Rutgers Discrete Mathematics Seminar

Title: How many real eigenvalues does a random matrix have?

Speaker: Van Vu, Yale

Date: Tuesday, April 2, 2013 2:00pm

Location: Hill Center, Room 124, Rutgers University, Busch Campus, Piscataway, NJ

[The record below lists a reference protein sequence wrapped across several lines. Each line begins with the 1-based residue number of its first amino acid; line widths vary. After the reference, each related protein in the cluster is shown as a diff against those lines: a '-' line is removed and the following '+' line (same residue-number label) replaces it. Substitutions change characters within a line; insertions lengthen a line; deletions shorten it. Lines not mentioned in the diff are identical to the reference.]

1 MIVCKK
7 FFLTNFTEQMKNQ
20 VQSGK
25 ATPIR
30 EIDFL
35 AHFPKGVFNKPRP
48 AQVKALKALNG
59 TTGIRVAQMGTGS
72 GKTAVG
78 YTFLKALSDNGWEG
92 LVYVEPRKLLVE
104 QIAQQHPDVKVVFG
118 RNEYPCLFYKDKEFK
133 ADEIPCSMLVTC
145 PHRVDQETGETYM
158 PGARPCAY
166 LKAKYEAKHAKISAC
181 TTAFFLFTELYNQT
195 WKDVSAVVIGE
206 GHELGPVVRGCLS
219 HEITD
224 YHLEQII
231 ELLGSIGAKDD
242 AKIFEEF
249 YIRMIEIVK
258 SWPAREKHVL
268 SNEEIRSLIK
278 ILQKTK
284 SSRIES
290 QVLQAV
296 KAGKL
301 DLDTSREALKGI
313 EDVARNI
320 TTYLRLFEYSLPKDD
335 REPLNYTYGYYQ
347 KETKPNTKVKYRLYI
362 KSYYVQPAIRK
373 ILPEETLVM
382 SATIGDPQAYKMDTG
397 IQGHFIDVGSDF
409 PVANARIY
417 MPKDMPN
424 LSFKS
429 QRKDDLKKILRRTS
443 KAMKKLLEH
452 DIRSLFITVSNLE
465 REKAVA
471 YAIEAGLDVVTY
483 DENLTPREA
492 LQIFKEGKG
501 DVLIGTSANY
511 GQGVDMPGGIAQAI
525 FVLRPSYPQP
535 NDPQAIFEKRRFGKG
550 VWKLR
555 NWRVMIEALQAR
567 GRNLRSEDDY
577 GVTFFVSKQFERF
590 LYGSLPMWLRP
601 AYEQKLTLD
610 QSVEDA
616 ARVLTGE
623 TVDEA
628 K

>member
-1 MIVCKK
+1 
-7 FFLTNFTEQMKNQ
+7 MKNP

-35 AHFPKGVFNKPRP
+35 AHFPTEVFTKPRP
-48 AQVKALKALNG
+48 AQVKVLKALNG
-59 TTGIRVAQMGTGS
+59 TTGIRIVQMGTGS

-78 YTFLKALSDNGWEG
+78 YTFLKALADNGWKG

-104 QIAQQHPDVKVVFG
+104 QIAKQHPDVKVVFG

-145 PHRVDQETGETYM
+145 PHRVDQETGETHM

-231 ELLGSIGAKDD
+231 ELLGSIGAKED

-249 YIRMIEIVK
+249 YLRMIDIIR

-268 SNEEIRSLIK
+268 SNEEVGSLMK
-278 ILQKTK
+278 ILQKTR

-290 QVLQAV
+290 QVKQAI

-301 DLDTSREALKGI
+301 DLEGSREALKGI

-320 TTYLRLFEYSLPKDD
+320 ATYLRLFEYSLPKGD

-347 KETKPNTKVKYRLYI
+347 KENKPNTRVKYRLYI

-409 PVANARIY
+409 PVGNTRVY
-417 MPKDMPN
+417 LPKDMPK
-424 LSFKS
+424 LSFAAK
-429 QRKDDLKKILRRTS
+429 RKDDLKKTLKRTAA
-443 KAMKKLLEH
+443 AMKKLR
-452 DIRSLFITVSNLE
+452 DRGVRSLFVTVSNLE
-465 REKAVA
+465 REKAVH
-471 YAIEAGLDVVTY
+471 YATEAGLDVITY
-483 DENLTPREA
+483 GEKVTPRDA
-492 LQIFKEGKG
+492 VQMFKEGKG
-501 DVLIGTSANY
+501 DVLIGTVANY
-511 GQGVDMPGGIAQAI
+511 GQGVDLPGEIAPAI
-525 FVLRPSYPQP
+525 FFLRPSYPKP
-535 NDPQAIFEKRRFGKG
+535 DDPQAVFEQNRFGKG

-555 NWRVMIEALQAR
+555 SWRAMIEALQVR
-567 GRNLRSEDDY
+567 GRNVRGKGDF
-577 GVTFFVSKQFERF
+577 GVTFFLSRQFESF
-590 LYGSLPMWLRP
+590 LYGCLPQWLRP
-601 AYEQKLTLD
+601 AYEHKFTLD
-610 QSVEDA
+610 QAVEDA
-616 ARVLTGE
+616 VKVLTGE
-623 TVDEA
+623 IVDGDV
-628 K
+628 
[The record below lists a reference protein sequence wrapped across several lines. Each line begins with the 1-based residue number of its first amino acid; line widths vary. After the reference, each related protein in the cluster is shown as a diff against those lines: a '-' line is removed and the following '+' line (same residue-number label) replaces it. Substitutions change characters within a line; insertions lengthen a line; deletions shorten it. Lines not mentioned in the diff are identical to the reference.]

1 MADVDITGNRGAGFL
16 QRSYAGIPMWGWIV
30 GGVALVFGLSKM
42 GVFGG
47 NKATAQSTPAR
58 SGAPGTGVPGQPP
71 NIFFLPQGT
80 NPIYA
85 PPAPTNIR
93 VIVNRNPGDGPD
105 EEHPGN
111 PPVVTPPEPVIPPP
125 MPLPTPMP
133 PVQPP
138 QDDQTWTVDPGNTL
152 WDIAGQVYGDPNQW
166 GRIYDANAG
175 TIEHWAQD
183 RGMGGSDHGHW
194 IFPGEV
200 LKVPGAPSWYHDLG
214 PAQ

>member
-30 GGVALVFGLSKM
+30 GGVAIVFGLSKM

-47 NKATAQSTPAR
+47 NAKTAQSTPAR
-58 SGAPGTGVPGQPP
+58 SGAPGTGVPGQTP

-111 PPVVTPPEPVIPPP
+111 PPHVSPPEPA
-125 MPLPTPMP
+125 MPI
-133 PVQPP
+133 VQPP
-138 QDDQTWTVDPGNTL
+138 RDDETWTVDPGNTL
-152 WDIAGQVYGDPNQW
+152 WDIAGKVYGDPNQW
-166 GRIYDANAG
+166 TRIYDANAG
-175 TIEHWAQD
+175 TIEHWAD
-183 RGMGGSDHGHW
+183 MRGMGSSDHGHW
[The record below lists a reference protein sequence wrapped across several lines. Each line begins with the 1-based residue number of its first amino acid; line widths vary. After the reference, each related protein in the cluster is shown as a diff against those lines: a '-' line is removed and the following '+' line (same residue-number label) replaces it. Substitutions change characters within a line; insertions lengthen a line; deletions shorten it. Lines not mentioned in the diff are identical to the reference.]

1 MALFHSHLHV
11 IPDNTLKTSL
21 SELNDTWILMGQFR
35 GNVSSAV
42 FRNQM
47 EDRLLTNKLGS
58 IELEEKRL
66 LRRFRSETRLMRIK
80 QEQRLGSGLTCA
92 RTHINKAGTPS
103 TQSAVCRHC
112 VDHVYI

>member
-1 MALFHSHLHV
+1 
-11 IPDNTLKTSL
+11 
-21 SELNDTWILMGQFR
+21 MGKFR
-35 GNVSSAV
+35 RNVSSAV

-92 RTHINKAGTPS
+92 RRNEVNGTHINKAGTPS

Let M_n be a matrix whose entries are iid random variables with mean 0 and variance 1. As M_n is not symmetric, one expects that most of its eigenvalues are complex. In fact, the only case when it is clear that M_n should have a real eigenvalue is when n is odd. (Personally, I fail to see any other reason.) However, in 1995, Edelman et. al. proved that if the entries are gaussian, then in expectation there are about cn^{1/2} real eigenvalues. Later, Forrester et. al. showed that the variance (of the number of real eigenvalues) is also of order n^{1/2}. Both proofs rely heavily on properties of the gaussian distribution and cannot be extended to any other distribution. In this talk, we are going to show that one can obtain similar estimates for many other model of random matrices, by attacking a much more general problem about universality of local statistics of eigenvalues M_n. While universality is a basic problem in mathematical physics and probability, our leading idea is combinatorial and quite different from approaches used for symmetric matrices. If time allows, we will discuss several open questions. (Joint work with Terence Tao.)